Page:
Wed, 03 Oct 2007

From: JakChat

By Dilli
I effing know it, metro Pondok Indah is becoming as bad as Sudirman!

Wed, 03 Oct 2007

From: The Jakarta Post

By Andhika Suryadharma, research analyst
There's a new trend taking place in Jakarta: more office space is being constructed outside the CBD than ever before.

The size of the Jakarta office market continues to grow. According to Procon data, the available office space grew 4.2 percent in the second quarter of this year to some 5.4 million square meters.

Office space in Jakarta is usually categorized into two areas: the Central Business District (CBD) and elsewhere. Currently, the amount of vacant space in the CBD amounts to double that of non-CBD areas.

However, the demand for office space is moving away from the city center towards areas further away in the south of Jakarta -- such as those areas that are close to the outer ring road. With the exception of the offices of financial services firms, which are mostly located in Sudirman or Kuningan, new office space nowadays is being built farther away from the bustle of the city center.

Why is this phenomenon occurring?

First we must ask, what do most companies consider when choosing an office building? Of course, they consider the facilities or benefits the building has to offer, such as conference rooms, parking space, wi-fi technology and as energy efficiency. Companies also consider neighboring tenants; for example, if the tenants are major, well-respected companies, the attraction becomes stronger and rental rates are usually higher.

However, in recent years we have been observing a shift in interest towards office space located along the Jakarta Outer Ring Road. For overseas oil companies and multinational consumer companies, many of their expatriate employees live in the southern outskirts of Jakarta, thereby enjoying relatively easy access to the Jakarta Outer Ring Road.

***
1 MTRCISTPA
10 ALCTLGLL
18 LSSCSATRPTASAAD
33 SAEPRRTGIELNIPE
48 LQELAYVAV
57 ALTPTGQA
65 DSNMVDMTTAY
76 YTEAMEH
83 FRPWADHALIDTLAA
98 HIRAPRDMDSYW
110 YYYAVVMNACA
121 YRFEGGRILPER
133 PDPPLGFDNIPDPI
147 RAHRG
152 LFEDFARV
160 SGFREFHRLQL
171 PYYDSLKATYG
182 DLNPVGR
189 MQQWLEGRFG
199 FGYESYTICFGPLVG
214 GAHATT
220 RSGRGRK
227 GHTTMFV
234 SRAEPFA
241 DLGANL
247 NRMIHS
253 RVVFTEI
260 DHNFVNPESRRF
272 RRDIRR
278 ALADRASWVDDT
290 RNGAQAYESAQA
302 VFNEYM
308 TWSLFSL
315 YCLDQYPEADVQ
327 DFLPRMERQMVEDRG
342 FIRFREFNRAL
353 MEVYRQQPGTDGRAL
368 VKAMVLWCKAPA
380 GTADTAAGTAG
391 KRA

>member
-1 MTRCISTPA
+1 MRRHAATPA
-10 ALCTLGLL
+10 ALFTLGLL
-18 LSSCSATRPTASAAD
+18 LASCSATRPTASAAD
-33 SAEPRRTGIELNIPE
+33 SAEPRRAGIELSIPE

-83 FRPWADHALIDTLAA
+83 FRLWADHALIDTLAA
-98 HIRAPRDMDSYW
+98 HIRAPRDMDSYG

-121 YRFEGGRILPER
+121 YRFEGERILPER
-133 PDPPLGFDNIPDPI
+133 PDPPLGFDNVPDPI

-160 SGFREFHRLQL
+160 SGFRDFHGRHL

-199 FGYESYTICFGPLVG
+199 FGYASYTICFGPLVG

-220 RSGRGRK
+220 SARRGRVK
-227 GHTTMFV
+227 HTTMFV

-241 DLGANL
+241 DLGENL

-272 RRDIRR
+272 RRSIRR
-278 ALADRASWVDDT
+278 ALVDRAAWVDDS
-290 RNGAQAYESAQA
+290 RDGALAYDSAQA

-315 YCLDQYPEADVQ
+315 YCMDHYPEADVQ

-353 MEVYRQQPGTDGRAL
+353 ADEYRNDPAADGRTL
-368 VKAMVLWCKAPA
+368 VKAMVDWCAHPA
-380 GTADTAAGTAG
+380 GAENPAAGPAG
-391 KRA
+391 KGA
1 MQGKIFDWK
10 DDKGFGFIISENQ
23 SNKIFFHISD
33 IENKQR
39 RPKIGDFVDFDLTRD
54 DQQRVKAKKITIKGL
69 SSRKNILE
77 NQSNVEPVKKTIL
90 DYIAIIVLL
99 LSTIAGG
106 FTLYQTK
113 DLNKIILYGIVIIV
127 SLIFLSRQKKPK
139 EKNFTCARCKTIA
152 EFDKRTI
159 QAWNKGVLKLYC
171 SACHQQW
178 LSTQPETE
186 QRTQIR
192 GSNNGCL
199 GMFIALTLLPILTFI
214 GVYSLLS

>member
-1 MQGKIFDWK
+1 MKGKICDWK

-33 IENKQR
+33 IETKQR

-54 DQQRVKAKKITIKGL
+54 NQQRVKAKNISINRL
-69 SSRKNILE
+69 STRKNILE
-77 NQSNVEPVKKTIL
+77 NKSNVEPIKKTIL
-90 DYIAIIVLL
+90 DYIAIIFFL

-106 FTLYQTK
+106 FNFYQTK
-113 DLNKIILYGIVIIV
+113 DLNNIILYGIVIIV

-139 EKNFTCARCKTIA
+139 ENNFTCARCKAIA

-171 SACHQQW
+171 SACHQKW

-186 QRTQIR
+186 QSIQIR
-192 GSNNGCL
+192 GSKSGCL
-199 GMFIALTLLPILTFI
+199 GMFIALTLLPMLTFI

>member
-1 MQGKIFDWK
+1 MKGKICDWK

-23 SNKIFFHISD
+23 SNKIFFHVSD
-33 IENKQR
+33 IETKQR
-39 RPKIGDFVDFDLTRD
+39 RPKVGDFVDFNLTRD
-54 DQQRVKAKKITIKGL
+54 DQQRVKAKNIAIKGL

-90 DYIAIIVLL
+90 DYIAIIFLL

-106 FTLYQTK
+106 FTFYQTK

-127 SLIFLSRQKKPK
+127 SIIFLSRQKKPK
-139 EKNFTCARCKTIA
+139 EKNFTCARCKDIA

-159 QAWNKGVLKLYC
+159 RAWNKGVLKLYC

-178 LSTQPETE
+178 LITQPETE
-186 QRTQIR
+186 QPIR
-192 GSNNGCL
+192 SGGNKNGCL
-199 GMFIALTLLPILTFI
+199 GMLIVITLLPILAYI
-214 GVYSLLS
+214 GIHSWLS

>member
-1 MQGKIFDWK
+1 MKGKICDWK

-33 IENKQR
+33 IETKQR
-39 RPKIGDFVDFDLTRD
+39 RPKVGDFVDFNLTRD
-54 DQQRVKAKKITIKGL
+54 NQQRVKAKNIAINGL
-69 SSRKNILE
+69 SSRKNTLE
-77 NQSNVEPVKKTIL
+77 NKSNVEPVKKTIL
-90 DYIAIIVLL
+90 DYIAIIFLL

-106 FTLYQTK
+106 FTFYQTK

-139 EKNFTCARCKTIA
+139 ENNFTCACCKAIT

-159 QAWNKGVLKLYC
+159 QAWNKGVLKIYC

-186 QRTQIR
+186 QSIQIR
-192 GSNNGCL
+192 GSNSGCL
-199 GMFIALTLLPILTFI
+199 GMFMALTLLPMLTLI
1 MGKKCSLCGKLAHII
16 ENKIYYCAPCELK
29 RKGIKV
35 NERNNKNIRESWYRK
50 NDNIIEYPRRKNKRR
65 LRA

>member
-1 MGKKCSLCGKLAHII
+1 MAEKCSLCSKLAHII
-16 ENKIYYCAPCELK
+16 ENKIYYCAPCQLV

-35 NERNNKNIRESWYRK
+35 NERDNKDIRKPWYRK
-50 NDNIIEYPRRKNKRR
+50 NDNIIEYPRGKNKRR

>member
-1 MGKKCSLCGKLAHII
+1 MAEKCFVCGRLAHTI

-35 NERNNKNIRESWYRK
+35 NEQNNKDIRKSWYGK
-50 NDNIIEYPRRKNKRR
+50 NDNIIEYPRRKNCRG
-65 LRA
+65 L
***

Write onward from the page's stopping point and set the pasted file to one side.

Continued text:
Having offices located at the edge of the city makes commuting easier for workers residing in the Bintaro, Serpong or even Kemang areas.

Security also appears to be high on the list of factors that companies consider in choosing their headquarters, especially in the case of multinational companies and firms engaged in the oil business.

In this post 9/11 world, oil companies, particularly overseas ones, are acutely aware of the risks of terrorism.

Even if their offices are located on Jl. Sudirman, most are shielded behind other office buildings and have little direct access to the road.

This is intended to lessen the risk from explosive devices detonated on the road, such as the one in Kuningan in 2003. Increased security concerns are one of the reasons companies are looking for lower-profile locations for their offices.

One building in the Simatupang area was even built facing away from the road, with additional security features such as tempered glass. This building is now home to a major foreign oil company.

Further evidence of increased concern about security is the separation of parking lots from the main building so as to reduce the risk from terrorism even more. Nowadays, increasing numbers of tenants are interested in buildings that have separate multistory carparks located some distance from the main building, primarily due to safety concerns.

Rental rates for office space outside the CBD area are on average 25 percent less than in the CBD. Therefore, office space in non-CBD areas is still attractive, and more multinational firms may be expected to move there.

Besides, land in the CBD is expensive, ranging between Rp 10 million and Rp 15 million per square meter. So, it is clear that developers will be striving to create and promote alternatives to the CBD for office locations. -- (The writer is a research analyst at PT Bahana Securities)